• Transform feature into user stories or technical tasks with relative estimates
  • Write down QA acceptance criteria

This is usually creative, iterative and incremental process with a lot of feedback and review sessions to ensure the feature will be done well. In the end, we like to have it specified very simple as: Feature = Sprint(s) = Team.

Each sprint is planned with a clear delivery (outcome). The length of each sprint is flexible (1–3 weeks) and we do not measure velocity. Instead, we focus on the seamless feature flow through the development (cycle time).

To achieve this, developers are working on planned sprint driven by self-discipline. We are trying to enable cross-functional but also cross-module (100% of code is shared) organization with T-shaped people.

It is very important that people in the team know context and direction; they are aligned and enabled to achieve the sprint goal. The developers in the team agree on who will deliver which task. To accomplish a task, they need to work on:

  • Source code
  • Unit tests
  • Integrations tests
  • Code review
  • CI configuration
  • Application artifacts deployment scripts
  • Database upgrade/migration scripts
  • Data analytics hooks

Team members have full ownership and responsibility to deliver it to the production in the best way they can, and we prefer flexibility over local efficiency.

They closely cooperate with the PM, UX and QA guys to make sure that they develop according to the specification. Devops guys help them to automate and prepare infrastructure, which enables easy and fast development and deployment. If an issue is not solvable by the team directly, Tech Lead is responsible for the coordination of the appropriate action.

Product teams are vertically oriented to deliver particular feature end-to-end (E2E), but there is also a horizontal aspect to our teams: functional or module/platform expertise. Therefore each function or module/platform has an Architect or Leader who is responsible to develop skills, minimal standards, and simple ground rules and control technical debt. This creates necessary standardization and alignment even when a developed feature goes across multiple modules.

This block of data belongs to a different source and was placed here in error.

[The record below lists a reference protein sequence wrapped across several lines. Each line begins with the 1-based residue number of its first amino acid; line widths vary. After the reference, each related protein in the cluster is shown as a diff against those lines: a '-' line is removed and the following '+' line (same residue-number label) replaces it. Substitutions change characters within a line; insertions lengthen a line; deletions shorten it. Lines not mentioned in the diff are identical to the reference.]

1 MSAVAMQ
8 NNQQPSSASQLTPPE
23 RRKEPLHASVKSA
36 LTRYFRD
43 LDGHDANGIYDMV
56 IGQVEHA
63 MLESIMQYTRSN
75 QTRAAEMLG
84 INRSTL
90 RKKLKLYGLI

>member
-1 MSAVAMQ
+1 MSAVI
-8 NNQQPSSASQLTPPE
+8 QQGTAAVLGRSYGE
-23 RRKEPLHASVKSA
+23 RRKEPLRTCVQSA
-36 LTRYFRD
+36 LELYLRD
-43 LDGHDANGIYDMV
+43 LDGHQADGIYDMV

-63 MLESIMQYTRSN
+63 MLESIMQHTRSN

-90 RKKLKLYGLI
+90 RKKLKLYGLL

Developers follow Gitflow Workflow or Truk Based Development. Every pull request is automatically integrated and tested by CI platform (Bitbucket Pipelines):

  • Automated regression tests (Cypress)
  • Static code analysis (SonarCloud)
  • Security analysis (Snyk)

The team communicates about actual progress and impediments on daily syncs. When a story/task is ready, it’s merged into the development branch, which is automatically deployed on staging. There, it’s available for testing and internal demo purposes. Demo session usually takes place every 2 weeks for all product teams.

When a whole feature or some releasable part is done, it is checked manually by a tester who is responsible for:

  • Functional tests
  • Exploratory tests
  • Feature feedback sessions
  • Bugathons

When QA gives the green light, pre-production is automatically updated in a way similar to the staging and we execute tests against production DB. If tests are okay, the code goes into production. This is the last step of our definition of done and we can close the task/sprint. By this time, E2E test automation is being developed by the QA team.

Release to the production can be done only for some subset of customers aka canary style (e.g. only for some customers, regions, plans …) or for everyone using blue-green deploy to avoid downtimes.